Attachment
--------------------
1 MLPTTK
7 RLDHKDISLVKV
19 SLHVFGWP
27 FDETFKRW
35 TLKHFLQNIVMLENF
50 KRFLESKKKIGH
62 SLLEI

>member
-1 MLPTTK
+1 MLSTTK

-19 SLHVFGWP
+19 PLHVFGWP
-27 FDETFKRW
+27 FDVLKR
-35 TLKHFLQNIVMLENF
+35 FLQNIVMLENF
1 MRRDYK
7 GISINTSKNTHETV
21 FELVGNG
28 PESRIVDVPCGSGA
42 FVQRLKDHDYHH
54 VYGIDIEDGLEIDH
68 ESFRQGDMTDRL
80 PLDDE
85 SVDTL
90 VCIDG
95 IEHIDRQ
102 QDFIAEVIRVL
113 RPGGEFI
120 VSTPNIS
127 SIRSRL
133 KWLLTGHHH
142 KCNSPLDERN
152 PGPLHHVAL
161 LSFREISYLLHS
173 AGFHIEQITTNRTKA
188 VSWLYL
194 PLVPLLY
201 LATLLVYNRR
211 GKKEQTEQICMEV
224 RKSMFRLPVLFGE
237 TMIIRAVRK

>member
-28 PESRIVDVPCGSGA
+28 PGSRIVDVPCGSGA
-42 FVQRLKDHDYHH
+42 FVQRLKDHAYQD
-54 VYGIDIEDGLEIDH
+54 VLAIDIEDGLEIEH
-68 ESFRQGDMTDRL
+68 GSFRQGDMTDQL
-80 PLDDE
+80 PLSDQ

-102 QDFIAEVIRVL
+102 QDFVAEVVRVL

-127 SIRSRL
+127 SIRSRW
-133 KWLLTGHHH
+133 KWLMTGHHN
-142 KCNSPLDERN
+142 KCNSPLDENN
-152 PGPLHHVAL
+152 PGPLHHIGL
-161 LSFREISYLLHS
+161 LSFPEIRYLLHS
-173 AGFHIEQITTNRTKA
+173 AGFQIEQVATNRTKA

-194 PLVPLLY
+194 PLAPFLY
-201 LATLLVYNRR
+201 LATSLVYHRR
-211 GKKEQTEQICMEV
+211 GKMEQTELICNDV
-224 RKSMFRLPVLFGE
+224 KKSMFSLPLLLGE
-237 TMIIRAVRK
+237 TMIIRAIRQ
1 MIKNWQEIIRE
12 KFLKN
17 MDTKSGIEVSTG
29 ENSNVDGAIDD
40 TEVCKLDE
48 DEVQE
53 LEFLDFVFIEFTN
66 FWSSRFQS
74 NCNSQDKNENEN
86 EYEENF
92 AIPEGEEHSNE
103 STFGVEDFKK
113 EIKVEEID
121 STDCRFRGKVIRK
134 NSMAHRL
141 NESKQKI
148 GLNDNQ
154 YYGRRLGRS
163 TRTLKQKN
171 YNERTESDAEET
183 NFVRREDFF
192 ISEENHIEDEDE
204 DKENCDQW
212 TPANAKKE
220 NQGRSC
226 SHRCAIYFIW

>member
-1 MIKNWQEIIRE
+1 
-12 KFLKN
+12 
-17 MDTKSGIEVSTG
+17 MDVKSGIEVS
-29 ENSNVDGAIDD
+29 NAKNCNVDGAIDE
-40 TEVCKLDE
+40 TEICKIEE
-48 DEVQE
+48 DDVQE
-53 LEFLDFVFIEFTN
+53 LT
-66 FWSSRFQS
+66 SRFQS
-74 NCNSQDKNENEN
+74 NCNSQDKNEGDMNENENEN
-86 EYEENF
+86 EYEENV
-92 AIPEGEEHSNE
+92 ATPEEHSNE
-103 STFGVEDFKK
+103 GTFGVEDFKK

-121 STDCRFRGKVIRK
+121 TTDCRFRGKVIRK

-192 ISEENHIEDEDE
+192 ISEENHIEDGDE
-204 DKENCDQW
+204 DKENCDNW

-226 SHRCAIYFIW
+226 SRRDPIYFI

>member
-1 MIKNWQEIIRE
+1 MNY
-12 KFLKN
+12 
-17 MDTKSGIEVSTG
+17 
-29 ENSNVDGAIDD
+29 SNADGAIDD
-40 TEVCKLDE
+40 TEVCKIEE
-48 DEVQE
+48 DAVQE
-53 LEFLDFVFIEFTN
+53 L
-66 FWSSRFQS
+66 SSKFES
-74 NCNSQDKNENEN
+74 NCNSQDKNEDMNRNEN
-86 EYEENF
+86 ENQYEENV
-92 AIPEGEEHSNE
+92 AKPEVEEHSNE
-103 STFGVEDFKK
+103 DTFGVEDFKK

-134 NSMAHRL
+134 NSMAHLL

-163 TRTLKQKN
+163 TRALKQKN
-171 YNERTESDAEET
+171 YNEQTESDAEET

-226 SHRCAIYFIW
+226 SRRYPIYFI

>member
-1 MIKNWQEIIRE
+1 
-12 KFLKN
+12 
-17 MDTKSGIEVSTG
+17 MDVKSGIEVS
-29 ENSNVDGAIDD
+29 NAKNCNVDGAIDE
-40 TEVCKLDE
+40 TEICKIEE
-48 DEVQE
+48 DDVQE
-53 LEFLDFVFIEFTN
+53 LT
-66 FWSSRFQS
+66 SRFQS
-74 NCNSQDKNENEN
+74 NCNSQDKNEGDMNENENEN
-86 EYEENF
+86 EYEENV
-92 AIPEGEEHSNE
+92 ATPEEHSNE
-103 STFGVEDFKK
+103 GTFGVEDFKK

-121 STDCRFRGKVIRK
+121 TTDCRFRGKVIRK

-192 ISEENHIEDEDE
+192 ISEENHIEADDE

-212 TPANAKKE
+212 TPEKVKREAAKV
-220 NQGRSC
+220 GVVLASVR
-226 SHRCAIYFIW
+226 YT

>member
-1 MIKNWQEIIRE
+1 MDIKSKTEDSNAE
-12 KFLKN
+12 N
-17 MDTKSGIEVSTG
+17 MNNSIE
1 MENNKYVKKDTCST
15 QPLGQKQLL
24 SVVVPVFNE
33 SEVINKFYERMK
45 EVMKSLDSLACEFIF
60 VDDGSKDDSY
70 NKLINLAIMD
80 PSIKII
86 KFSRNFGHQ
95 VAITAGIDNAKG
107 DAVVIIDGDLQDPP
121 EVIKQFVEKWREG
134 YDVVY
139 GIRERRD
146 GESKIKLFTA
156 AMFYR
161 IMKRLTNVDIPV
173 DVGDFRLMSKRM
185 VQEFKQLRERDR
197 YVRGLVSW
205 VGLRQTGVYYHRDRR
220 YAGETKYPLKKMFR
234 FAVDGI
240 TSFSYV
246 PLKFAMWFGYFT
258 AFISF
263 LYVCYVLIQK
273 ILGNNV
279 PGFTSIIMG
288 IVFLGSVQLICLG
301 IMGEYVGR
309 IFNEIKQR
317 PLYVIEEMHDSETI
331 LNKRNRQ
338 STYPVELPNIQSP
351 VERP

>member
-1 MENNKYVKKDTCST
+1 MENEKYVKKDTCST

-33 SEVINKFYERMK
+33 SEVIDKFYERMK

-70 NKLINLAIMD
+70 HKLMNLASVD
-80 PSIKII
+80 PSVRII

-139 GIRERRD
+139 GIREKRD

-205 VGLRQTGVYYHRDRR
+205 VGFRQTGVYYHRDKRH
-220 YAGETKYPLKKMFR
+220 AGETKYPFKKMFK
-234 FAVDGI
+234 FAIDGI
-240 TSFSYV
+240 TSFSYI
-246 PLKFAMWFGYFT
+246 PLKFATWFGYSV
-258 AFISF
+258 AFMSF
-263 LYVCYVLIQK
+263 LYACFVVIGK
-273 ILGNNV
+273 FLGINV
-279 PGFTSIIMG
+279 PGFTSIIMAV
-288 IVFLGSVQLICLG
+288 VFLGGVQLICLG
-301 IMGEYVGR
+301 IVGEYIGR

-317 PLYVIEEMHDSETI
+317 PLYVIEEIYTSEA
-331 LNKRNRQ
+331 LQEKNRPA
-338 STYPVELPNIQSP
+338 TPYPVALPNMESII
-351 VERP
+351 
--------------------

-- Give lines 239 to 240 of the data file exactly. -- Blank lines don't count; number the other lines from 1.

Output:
273 ILGNNV
279 PGFTSIIMG